NewsLocalTechnical Committee on Cultural Heritage presents its achievements in Brussels

Technical Committee on Cultural Heritage presents its achievements in Brussels

The Technical Committee on Cultural Heritage appeared before the European Parliament in Brussels for the first time in its ten-year old history, where it unfolded the success project of restoring monuments that belong to the Greek Cypriot, Turkish Cypriot, Maronite and Armenian communities on the island.

The members were invited by MEP Reimer Boege and presented to the European Parliament, the results of 10 years of hard work and successful completion of 31 heritage sites across Cyprus, including Orthodox, Maronite and Armenian churches, mosques and minarets, fortifications, hamams, aqueducts and watermills.

Both Greek Cypriot and Turkish Cypriot representatives spoke of the achievements and cooperation, while the UNDP said the committee is a testament to the trusting relationships that have been built over the years.

In his speech, Glafkos Constantinides, Greek Cypriot Member of the Technical Committee on Cultural Heritage, said the Brochure that the members of the committee presented to the EP, “contains and reflects the hard and meaningful work of the TCCH over the last 10 years, since 2008. “It is both a birth certificate and a passport of the TCCH signifying the birth, the first steps, the growth, the maturity, the validity of the journey of the mission and mandate of the TCCH.”

It is a record of what has been done involving 100 initiatives island-wide: 6 large monuments, 25 medium size, 23 small quick moving, 54 in all, including churches, mosques, hamams, fortifications, watermills and aqueducts, and no less than 46 design studies looking ahead to implementation, said Constantinides.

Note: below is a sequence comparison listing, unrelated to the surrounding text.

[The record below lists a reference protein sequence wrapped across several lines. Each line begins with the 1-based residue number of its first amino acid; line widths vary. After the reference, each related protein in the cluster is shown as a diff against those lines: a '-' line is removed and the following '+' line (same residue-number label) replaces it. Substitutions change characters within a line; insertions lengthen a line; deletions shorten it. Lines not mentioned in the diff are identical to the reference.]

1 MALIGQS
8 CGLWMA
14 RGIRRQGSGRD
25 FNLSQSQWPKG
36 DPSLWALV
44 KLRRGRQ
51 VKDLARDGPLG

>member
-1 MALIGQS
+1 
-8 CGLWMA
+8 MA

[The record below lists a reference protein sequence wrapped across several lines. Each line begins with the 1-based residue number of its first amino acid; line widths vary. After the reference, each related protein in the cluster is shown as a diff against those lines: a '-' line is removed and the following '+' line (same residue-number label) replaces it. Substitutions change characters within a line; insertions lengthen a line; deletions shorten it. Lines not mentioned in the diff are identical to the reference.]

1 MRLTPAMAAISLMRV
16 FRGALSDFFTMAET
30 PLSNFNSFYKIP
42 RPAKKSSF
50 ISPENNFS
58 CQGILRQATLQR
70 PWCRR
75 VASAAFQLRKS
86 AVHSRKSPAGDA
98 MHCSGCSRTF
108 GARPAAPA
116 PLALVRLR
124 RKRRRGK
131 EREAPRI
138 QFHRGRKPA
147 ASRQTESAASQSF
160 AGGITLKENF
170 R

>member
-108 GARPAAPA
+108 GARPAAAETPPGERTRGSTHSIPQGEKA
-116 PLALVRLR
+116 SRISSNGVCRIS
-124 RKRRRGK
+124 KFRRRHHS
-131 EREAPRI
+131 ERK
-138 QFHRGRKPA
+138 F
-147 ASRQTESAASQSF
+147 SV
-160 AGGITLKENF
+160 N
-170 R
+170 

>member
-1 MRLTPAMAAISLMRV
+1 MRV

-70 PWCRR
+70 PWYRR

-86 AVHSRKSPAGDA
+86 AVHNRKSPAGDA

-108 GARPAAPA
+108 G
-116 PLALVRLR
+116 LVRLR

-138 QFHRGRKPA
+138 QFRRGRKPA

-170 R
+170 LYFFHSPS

Cultural heritage can act as an instrument for collaboration, he said, a vehicle for shared thinking and a focus for joint actions. The journey from 2008 to 2018 has shown in the clearest possible way how cultural heritage conservation, with all its complexities, challenges and diverse choices, can be a paradigm for the future that Cyprus needs so much.

Constantinides said the work of the committee has not finished. “We have a lot to do and a lot to face up to, many priorities to pursue both on the ground and in society”, concluding that the Brochure “is a manual, a manual of how cooperation, confidence, mutual understanding and good will can produce results”.

The Turkish Cypriot chairman of the committee, Ali Tuncay, said cultural heritage and differences should no longer be factors that cause conflicts but factors that contribute to cooperation, peace and prosperous living of Turkish Cypriots, Greek Cypriots, Maronites, Armenians and other.